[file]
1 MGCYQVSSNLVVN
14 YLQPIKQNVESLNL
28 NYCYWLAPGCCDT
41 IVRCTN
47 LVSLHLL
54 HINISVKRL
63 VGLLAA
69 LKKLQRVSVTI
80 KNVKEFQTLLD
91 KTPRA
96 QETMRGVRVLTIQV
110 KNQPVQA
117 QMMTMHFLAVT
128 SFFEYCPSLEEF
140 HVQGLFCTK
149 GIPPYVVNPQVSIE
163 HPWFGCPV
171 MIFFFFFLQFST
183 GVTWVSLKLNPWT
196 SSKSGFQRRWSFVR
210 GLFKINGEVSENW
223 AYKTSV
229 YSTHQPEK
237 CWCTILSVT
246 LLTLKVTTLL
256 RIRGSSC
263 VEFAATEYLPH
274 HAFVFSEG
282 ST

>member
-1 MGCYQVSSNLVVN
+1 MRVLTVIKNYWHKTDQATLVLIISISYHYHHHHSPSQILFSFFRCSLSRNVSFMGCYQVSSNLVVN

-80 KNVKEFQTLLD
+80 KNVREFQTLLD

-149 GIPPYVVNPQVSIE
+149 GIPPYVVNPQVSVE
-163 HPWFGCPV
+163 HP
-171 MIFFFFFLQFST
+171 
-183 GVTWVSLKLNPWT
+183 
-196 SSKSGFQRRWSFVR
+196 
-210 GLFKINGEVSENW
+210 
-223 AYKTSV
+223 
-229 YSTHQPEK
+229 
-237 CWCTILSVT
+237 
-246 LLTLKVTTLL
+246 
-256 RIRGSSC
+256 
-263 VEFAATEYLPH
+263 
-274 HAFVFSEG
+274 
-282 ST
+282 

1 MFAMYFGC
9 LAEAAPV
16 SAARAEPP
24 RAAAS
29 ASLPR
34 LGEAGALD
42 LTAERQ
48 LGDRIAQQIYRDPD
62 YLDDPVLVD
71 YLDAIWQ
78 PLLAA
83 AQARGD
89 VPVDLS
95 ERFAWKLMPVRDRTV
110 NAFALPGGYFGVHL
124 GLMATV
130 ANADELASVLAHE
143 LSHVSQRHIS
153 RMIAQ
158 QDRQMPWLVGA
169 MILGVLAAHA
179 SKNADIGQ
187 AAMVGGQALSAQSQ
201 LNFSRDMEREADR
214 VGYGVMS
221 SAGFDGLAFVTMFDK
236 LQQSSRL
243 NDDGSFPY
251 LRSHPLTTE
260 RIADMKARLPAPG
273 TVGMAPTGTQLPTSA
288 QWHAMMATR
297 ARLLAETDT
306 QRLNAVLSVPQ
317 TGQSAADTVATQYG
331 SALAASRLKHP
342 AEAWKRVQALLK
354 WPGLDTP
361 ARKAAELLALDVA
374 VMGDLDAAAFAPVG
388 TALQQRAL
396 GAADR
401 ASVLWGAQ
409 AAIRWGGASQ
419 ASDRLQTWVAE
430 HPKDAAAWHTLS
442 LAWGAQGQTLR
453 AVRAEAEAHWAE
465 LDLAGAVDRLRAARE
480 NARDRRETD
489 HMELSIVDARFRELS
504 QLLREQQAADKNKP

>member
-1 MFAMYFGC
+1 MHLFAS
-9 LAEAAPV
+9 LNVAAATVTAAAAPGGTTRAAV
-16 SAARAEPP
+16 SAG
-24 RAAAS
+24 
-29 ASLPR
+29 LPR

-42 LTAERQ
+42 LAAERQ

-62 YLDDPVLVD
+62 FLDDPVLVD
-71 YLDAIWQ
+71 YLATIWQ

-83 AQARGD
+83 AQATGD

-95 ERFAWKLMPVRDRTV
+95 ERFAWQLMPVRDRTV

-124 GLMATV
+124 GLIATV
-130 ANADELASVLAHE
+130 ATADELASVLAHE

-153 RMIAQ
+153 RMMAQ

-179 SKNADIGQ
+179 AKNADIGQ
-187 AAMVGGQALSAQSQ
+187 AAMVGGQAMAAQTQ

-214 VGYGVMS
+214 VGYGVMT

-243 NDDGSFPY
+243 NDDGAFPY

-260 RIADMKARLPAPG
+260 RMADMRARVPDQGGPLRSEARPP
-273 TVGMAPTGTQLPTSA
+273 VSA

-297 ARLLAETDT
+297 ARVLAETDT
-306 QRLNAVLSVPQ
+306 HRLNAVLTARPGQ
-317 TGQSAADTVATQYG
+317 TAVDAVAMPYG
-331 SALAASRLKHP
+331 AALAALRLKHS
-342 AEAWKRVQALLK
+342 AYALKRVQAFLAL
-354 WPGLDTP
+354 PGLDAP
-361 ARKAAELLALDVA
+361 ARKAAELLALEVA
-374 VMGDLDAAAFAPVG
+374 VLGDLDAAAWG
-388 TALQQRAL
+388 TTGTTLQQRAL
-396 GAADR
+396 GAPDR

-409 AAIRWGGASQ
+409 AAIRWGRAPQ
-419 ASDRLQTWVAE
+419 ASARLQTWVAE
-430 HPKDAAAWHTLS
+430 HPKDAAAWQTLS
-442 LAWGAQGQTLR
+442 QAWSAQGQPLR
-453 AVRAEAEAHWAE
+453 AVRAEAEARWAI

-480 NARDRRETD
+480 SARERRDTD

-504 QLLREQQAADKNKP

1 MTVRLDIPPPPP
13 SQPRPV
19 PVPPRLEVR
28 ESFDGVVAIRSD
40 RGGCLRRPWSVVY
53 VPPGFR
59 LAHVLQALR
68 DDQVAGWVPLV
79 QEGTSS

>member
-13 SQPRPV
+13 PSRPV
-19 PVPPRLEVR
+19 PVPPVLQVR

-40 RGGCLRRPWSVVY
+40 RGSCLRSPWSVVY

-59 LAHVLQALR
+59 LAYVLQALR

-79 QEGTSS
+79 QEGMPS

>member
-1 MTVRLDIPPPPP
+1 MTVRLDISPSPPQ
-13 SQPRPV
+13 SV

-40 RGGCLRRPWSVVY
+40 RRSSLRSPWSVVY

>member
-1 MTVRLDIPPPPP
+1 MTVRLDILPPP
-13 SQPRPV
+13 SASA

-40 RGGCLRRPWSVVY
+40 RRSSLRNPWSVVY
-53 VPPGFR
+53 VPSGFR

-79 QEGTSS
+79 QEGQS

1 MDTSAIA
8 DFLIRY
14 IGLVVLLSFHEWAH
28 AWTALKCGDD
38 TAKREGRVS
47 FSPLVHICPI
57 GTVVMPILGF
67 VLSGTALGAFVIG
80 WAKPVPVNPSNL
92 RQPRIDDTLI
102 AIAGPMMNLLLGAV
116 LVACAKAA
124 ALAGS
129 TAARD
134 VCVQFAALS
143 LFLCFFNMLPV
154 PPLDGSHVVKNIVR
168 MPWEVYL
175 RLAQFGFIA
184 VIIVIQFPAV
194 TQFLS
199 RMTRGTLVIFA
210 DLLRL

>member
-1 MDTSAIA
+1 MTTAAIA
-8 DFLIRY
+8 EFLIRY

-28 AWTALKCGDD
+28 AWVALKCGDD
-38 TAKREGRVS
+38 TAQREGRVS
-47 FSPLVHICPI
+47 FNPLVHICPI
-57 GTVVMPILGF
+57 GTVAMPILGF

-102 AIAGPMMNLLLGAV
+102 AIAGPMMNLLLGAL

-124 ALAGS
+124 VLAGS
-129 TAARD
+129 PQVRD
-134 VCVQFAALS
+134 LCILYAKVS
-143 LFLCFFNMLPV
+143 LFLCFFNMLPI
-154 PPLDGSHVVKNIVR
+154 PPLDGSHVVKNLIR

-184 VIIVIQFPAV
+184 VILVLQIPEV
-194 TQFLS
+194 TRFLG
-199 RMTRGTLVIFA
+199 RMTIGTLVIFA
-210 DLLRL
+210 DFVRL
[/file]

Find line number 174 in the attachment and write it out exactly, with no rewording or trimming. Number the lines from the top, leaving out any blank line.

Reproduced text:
-409 AAIRWGGASQ